Anything’s Possible

“Anything’s Possible,” Friend, Sept. 1990, 33

Anything’s Possible

A man that hath friends must shew himself friendly: and there is a friend that sticketh closer than a brother (Prov. 18:24).

Danny Price sat on a stump in the woods behind his house, chewing his fingernails. In two days school would start, and he still didn’t know anyone in Sutton. Who was he kidding? He didn’t know anyone in the whole state of Illinois except his parents, and they didn’t count.


“Wha—?” Danny sprang off the stump and faced his attacker. Before him stood the skinniest girl he’d ever seen. Her thick black hair was braided down her back, and Ping-Pong balls taped to wires stuck out of a headband in front. Her face was painted with red and green polka dots, and she held a flashlight in her hand like a laser rod. Beside her stood a huge dog.

“Did I scare you?” She looked hopeful.

“Well, maybe a little.”

She looked so pleased that Danny almost wished he’d said he’d been terrified.

“What’s your name?” asked the girl.

“Danny Price. We just moved here. What’s your name?”

“Today it’s Stella Andromeda. This is my trusty dog-droid, Sir Sirius. Tomorrow I’ll probably be somebody else, though. Maybe Florence Nightingale.”

“Who’s that?”

“Oh, she was this wonderful nurse, and she—Hey, maybe you can be a wounded soldier, and I’ll cut off your leg!”

“I don’t know …”

“We can switch if you get bored.”

“Well … maybe.”

“OK. We’ll wait and see who you feel like being before we decide.” She frowned and said, “But if you just want to be yourself, I’ll probably just be me, and you don’t know my real name.” Stella Andromeda considered the problem for a moment. “Well,” she said at last, “I’ll just have to tell you. I’m Albergetta Simonetta Veronica Lynn Blankenberry.”

Danny counted. “You’re the only person I know who has five names.” He thought it was great, but Stella Andromeda didn’t seem to agree.

“Isn’t it awful?” she moaned. “If you have to, call me Al. But only when I’m being me, OK?”


“Good. But what’ll we do now? Do you want to explore the Dark Galaxy with Sir Sirius and me?”


“You’ll need an outer-space name.” Stella Andromeda looked the new space cadet over while Sir Sirius sniffed his toes.

“How about Star Avenger?”

Stella Andromeda frowned. “What do you think, Sir Sirius?” Sir Sirius licked the space cadet’s tennis shoes and barked.

Stella Andromeda grinned. “Welcome to the space rangers, Star Avenger.” She shook his hand, then put a finger to her lips.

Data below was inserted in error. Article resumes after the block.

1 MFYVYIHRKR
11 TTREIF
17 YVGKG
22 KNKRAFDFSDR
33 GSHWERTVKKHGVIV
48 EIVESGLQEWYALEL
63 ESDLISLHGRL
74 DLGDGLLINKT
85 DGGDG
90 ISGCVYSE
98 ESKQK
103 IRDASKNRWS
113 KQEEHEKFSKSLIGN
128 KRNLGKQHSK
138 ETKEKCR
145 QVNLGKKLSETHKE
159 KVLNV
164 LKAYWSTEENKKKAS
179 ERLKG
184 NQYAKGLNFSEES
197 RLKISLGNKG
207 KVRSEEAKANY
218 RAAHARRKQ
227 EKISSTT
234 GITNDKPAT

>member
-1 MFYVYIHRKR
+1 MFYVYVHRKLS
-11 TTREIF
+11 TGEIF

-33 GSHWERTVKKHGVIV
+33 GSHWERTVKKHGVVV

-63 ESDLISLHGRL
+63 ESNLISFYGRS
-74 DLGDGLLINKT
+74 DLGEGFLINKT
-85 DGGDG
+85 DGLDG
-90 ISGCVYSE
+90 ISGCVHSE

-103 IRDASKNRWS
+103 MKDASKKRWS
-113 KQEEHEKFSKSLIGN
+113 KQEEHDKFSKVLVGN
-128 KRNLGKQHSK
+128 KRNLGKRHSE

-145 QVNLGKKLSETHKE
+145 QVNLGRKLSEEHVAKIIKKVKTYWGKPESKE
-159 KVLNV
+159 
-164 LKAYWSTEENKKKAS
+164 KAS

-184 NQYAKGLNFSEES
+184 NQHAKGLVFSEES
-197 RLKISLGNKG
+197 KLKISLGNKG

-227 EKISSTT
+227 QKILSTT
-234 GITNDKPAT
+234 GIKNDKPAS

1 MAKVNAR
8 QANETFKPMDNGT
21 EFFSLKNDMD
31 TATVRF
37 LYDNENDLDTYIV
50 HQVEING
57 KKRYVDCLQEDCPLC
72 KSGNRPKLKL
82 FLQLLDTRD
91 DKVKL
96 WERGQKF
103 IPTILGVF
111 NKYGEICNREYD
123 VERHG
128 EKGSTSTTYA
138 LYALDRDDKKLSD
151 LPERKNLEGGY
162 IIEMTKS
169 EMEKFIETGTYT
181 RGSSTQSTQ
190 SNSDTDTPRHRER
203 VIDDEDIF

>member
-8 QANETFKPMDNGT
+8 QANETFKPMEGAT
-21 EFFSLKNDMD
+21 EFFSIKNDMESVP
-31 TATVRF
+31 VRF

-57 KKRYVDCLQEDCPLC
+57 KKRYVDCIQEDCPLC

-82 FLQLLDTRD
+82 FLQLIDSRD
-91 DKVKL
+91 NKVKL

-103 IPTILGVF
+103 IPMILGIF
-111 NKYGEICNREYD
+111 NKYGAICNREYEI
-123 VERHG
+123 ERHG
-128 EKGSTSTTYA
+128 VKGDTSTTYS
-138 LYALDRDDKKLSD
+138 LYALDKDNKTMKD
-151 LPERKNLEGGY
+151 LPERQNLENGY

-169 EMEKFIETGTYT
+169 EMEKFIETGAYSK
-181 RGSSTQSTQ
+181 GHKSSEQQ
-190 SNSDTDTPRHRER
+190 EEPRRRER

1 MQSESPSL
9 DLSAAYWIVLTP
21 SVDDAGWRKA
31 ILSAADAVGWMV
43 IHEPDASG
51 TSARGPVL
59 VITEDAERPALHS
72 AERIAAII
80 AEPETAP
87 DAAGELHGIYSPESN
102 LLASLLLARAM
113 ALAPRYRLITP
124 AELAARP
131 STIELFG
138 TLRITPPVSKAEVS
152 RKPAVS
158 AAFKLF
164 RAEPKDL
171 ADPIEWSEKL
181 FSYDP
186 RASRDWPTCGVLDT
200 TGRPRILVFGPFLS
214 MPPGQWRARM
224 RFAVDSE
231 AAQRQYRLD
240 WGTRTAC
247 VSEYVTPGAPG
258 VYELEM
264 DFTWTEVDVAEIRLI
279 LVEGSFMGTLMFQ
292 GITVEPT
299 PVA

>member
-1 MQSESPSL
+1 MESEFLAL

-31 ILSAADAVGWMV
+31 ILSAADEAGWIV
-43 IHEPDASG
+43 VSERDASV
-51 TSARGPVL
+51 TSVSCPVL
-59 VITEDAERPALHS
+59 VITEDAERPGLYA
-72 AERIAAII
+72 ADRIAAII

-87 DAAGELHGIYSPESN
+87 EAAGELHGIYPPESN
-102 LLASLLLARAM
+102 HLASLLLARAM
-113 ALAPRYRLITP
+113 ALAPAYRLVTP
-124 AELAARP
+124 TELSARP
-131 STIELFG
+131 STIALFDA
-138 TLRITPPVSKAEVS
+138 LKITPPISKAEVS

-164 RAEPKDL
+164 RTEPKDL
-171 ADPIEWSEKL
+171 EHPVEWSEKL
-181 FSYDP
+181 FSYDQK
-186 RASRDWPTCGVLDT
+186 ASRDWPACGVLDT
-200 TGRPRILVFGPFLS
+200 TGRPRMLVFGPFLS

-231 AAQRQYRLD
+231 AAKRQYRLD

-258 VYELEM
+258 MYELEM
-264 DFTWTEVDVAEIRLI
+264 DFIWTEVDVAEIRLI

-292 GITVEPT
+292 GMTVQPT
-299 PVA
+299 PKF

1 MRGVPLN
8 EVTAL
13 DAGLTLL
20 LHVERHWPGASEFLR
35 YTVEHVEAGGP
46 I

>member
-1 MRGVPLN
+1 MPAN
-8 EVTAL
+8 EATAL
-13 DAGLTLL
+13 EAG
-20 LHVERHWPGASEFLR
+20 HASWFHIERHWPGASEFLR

“Do you hear that?”


“Come on.”

The two space rangers and their trusty dog-droid trotted steadily through the astral forest. Actually Star Avenger kept getting caught in briars and tripping over tree roots. But his space friend assured him that all he needed was a little practice.

“I hear it now!” whispered Star Avenger. “It sounds like an alien war party.”

“Let’s sneak up and spy on them.”

The space rangers crept through the forest until they reached a ridge that sloped gently down to a thin creek and back up on the other side. Two younger kids—“They’re third graders,” whispered Stella Andromeda—stood with their backs to the rangers, while another crouched over something small and still. She poked it with a stick, and they all screamed with laughter.

“What do they have?” asked Star Avenger.

Stella Andromeda’s face had become very red. Her eyes were dark and stormy. “They’re teasing a ’possum. It looks dead, but that may be just an act.”

“What do you mean?”

“ ’Possums sometimes play dead so that their enemies will leave them alone. It doesn’t look like the act’s going to work, though.”

The kids seemed to be enjoying the game. The girl with the stick poked the ’possum again, while one of her friends tried to feed it some moss. They all laughed hysterically.

Now Star Avenger’s face was every bit as red as Stella Andromeda’s. His hands curled into fists.

“I can’t stand this,” he muttered. “We have to rescue it.”

Stella Andromeda nodded and pulled her laser rod from her pocket.

“Let’s go.” She began to run down the slope, whooping at the top of her lungs and slashing the flashlight around her. Star Avenger added his own war cry and leapt down the ridge after her, with Sir Sirius growling at his side.

Startled, the third graders looked up at them. One lost his balance and fell into the creek. He scrambled out and crawled up the ridge without even looking back. The girl with the stick threw it down and ran along the creek bank, screaming all the way. The remaining tormentor hesitated, then decided two space rangers were more than he could handle. He turned and raced after the girl.

Star Avenger chased the enemy until he heard Stella Andromeda call him back. When he returned, she was hunching over the ’possum. “Is it OK?” he asked, kneeling beside her.

“I think so. At least it’s breathing, and I can’t see any cuts on it. Let’s leave it alone and see what happens.”

They sat down on a fallen tree a few feet away. Sir Sirius lay at their feet.

“Cross your fingers,” whispered Stella Andromeda.

They waited a long time. Star Avenger got a cramp and had to stand up, and still the ’possum didn’t move. “What if it dies?” he whispered.

“We’ll give it a proper space burial.”

Finally the ’possum stirred. Sir Sirius’s ears pricked up, but Stella Andromeda grabbed his collar before he could move. For a long minute the small, beleaguered creature looked warily at the space rangers. Then it turned and sidled quickly up the ridge and into the woods.

“It’s gone home,” said Star Avenger.

Stella Andromeda nodded. “Which is where I should be going.”

“Stella Andromeda,” said Star Avenger as they turned for home, “I think that tomorrow I’ll be an Indian.”

“Great! Sir Sirius will be our trusty sidekick, Bear, and I’ll be Running Buffalo, and we can have a rain dance and a peace council. That is … if you want some company.”

“I’m counting on it!”

Illustrated by Dale Kilbourn